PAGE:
What is causing swordfish meat to turn orange?

Photo courtesy of Kyle Shea

In 2001 “The Perfect Storm” chronicled the ill-fated commercial fishing vessel Andrea Gail and its six-man crew that were lost off the New England coast in search of Swordfish in September of 1991.

In 2009 Discovery Channel looked to capitalize on the popularity of the crab hunting show “Deadliest Catch” by bringing a spin-off aboard boats like the Andrea Gail and those in search of Swordfish for commercial value. Swords: Life on the Line ran for three seasons before giving way to the current running Wicked Tuna.

The popularity of Swordfish as a commercial seafood grew as a result. In the heartland of America swordfish is accessible at most big supermarkets or restaurants. If not, it can be bought online through dealers like Omaha Steaks that currently offer eight 6-ounce fillets of swordfish for $67.99 or even Amazon where two pounds can be had for $108.00.

While those productions focused on northeastern ports, southeast coast anglers have taken a fond liking to targeting swordfish. One such angler, Kyle Shea, has been successful at targeting them during the daytime. Historically, most would target them at night, but with techniques Shea learned in recent years the daytime has been the right time.

“It really started in 2003 with Capt. Nick Stanczyk. He brought it here from Venezuela,” says Florida angler Kyle Shea who fishes the Atlantic Ocean out of West Palm Beach. “From 2004 on it’s been spreading like wildfire.”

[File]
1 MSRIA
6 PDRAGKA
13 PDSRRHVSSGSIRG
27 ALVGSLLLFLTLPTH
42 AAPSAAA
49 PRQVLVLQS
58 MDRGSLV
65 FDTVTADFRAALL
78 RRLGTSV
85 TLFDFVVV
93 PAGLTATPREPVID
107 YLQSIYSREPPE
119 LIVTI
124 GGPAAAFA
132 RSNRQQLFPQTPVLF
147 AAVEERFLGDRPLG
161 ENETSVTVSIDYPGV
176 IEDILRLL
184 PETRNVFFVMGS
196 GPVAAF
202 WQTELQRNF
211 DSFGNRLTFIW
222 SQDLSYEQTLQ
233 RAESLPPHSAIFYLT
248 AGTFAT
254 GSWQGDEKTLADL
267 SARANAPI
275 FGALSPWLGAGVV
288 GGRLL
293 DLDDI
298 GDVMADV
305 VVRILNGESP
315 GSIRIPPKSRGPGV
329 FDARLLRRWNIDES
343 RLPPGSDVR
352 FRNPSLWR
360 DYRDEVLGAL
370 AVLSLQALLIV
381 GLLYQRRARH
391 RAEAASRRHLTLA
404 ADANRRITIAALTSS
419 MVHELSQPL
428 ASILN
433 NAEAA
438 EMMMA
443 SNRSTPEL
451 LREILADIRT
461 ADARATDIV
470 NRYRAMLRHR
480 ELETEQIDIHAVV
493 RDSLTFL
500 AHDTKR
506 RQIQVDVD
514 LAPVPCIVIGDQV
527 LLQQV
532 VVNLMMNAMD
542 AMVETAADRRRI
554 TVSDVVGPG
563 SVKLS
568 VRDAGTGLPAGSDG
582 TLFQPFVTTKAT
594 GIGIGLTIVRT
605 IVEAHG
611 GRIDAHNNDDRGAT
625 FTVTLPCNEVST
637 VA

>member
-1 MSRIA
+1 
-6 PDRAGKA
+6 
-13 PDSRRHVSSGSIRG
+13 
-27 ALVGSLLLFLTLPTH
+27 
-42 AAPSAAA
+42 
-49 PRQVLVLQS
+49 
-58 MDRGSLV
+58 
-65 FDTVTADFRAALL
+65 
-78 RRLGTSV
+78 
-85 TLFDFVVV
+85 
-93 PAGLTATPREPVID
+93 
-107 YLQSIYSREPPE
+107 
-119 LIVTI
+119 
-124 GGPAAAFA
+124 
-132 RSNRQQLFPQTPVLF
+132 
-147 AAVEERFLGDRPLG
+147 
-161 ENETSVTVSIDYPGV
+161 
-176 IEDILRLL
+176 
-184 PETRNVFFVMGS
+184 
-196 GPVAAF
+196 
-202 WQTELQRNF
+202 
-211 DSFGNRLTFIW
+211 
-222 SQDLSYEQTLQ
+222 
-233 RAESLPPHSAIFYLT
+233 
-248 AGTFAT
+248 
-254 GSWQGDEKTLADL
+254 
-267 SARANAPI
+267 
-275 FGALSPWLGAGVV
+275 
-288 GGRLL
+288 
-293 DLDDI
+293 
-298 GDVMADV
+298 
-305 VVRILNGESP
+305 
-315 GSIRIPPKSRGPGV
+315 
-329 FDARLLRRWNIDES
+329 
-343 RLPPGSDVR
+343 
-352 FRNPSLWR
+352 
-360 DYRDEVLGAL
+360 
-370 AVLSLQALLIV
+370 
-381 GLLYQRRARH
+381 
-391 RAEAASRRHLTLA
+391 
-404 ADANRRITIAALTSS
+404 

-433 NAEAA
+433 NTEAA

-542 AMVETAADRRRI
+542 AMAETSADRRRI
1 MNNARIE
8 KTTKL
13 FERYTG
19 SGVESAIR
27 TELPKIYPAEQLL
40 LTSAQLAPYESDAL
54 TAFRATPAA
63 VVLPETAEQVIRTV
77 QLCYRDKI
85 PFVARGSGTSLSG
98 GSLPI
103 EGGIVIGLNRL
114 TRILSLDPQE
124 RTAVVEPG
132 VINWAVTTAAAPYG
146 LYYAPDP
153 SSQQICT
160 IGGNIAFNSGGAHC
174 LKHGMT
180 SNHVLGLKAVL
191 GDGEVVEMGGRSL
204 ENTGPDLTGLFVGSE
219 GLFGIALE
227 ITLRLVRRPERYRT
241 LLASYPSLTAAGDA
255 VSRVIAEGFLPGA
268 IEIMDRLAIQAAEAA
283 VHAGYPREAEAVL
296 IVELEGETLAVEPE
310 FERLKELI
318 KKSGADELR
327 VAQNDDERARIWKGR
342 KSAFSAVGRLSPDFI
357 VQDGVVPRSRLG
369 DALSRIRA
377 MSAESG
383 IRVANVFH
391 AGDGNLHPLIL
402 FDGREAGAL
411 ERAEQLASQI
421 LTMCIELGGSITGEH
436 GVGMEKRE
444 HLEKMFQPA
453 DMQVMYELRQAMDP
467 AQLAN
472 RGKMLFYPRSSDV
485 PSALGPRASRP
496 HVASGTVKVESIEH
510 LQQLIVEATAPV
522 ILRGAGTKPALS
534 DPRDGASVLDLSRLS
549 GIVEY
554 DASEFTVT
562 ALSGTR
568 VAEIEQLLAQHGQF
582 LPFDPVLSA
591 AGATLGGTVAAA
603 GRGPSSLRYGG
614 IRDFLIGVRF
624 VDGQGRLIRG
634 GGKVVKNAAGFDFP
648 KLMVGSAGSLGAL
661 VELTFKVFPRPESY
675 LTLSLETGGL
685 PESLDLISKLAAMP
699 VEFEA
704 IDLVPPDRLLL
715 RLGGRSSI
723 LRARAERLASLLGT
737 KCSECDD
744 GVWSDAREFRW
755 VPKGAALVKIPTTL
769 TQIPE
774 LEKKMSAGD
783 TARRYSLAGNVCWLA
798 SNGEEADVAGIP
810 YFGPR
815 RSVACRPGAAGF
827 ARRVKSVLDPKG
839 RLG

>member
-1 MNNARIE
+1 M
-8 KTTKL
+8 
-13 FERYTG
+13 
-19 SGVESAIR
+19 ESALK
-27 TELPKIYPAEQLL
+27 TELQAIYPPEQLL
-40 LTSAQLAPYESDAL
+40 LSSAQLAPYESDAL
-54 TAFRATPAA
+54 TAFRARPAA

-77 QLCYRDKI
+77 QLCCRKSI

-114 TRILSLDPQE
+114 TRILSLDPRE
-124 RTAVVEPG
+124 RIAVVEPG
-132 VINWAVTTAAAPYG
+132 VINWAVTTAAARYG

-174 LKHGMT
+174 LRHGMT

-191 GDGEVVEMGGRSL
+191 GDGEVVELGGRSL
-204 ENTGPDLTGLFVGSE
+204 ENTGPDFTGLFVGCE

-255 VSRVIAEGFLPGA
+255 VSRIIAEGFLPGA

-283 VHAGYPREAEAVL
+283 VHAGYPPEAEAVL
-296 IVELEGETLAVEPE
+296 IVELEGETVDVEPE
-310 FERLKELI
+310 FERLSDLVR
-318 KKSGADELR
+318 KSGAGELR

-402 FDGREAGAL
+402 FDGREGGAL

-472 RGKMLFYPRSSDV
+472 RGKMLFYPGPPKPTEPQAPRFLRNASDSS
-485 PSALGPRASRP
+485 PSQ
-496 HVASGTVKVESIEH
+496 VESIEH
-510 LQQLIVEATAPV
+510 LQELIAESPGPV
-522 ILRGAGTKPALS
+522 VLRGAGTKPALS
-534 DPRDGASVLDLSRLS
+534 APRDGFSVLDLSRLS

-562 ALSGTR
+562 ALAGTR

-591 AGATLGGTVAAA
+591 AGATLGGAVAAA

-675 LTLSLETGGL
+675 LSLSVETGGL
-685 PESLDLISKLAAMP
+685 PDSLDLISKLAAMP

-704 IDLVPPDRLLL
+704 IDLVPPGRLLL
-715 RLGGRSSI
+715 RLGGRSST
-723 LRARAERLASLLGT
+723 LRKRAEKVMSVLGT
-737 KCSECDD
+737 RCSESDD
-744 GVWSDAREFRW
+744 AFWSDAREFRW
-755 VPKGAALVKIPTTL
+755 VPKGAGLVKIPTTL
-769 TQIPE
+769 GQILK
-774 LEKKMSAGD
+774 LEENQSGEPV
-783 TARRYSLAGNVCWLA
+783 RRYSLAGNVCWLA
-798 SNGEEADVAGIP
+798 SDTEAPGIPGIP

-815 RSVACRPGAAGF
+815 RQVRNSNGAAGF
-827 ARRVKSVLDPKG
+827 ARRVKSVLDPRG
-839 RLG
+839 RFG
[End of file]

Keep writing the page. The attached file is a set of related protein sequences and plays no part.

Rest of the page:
Photo courtesy of Kyle Shea

On a cool winter day Shea found himself in a tug of war with a monster from the deep. “Big swordfish want to swim up to the surface. Usually you’re just retrieving line until they get near the top. Ideally you can get the lead off which is 150-feet above the leader. They then shoot back down and that’s when the fight really begins.”

300-feet would be gained and then 300-feet would be lost. Finally, close to the boat after an hour, Shea was able to get a harpoon in her side. A tail rope was secured and the fish was finally landed. Shea estimated it at 340-360 pounds.

Photo courtesy of Kyle Shea

But for this swordfish, it wasn’t the size that was special. It was what Shea saw when he cut it open to start getting the meat. It was orange, something rare for the species.

“We call it a pumpkin. It happens when they’re gorging themselves on ruby red shrimp, and their meat ends up turning that color. It makes it oilier, and in turn the meat is sweeter. It’s almost like getting a very high end steak that melts in your mouth.”

When video of Shea’s catch hit social media friends and family started lining up at his door. He thinks there was about 280-pounds of meat to go around, and even friends who had been in the business for their lifetime had never seen such a color form a swordfish.

“I had commercial fisherman telling me they had never seen that color before,” Shea said. “I had a lot of people coming over to get some and they all told me how great it was. It was only the second I’ve caught in my career and the first that color, so it was pretty amazing.”